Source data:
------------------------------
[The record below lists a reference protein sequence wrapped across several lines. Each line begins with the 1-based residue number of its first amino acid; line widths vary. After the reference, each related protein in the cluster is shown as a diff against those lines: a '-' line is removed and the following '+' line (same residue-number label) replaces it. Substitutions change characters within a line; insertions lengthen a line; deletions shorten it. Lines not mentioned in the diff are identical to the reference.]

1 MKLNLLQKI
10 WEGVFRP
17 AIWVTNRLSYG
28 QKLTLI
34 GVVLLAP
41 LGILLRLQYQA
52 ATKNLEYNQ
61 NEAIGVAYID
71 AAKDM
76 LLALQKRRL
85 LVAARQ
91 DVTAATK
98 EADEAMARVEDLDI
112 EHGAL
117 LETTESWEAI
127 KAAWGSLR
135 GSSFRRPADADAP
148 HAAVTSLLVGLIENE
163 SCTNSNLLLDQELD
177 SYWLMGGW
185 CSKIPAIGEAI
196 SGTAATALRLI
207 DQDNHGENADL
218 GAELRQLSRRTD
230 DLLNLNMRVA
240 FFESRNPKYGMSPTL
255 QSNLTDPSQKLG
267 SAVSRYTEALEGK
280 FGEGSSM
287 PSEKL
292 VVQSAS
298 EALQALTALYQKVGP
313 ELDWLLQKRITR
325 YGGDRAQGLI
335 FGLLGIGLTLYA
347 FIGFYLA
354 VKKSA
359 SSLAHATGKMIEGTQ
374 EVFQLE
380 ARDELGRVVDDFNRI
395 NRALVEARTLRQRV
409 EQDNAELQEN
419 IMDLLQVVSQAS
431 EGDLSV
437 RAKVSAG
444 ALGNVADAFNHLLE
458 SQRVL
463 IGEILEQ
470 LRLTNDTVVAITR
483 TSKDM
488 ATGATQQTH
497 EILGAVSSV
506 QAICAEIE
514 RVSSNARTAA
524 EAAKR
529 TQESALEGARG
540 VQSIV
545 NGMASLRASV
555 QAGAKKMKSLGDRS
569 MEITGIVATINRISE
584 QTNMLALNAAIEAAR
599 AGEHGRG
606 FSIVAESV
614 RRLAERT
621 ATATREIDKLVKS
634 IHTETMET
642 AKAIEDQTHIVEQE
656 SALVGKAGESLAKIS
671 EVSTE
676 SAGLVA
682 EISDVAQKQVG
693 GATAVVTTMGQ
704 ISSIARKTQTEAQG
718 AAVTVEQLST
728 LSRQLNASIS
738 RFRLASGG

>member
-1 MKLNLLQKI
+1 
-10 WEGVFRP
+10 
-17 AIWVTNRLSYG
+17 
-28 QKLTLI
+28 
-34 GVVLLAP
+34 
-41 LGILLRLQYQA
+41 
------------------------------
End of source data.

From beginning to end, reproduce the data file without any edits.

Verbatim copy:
[The record below lists a reference protein sequence wrapped across several lines. Each line begins with the 1-based residue number of its first amino acid; line widths vary. After the reference, each related protein in the cluster is shown as a diff against those lines: a '-' line is removed and the following '+' line (same residue-number label) replaces it. Substitutions change characters within a line; insertions lengthen a line; deletions shorten it. Lines not mentioned in the diff are identical to the reference.]

1 MKLNLLQKI
10 WEGVFRP
17 AIWVTNRLSYG
28 QKLTLI
34 GVVLLAP
41 LGILLRLQYQA
52 ATKNLEYNQ
61 NEAIGVAYID
71 AAKDM
76 LLALQKRRL
85 LVAARQ
91 DVTAATK
98 EADEAMARVEDLDI
112 EHGAL
117 LETTESWEAI
127 KAAWGSLR
135 GSSFRRPADADAP
148 HAAVTSLLVGLIENE
163 SCTNSNLLLDQELD
177 SYWLMGGW
185 CSKIPAIGEAI
196 SGTAATALRLI
207 DQDNHGENADL
218 GAELRQLSRRTD
230 DLLNLNMRVA
240 FFESRNPKYGMSPTL
255 QSNLTDPSQKLG
267 SAVSRYTEALEGK
280 FGEGSSM
287 PSEKL
292 VVQSAS
298 EALQALTALYQKVGP
313 ELDWLLQKRITR
325 YGGDRAQGLI
335 FGLLGIGLTLYA
347 FIGFYLA
354 VKKSA
359 SSLAHATGKMIEGTQ
374 EVFQLE
380 ARDELGRVVDDFNRI
395 NRALVEARTLRQRV
409 EQDNAELQEN
419 IMDLLQVVSQAS
431 EGDLSV
437 RAKVSAG
444 ALGNVADAFNHLLE
458 SQRVL
463 IGEILEQ
470 LRLTNDTVVAITR
483 TSKDM
488 ATGATQQTH
497 EILGAVSSV
506 QAICAEIE
514 RVSSNARTAA
524 EAAKR
529 TQESALEGARG
540 VQSIV
545 NGMASLRASV
555 QAGAKKMKSLGDRS
569 MEITGIVATINRISE
584 QTNMLALNAAIEAAR
599 AGEHGRG
606 FSIVAESV
614 RRLAERT
621 ATATREIDKLVKS
634 IHTETMET
642 AKAIEDQTHIVEQE
656 SALVGKAGESLAKIS
671 EVSTE
676 SAGLVA
682 EISDVAQKQVG
693 GATAVVTTMGQ
704 ISSIARKTQTEAQG
718 AAVTVEQLST
728 LSRQLNASIS
738 RFRLASGG

>member
-1 MKLNLLQKI
+1 
-10 WEGVFRP
+10 
-17 AIWVTNRLSYG
+17 
-28 QKLTLI
+28 
-34 GVVLLAP
+34 
-41 LGILLRLQYQA
+41 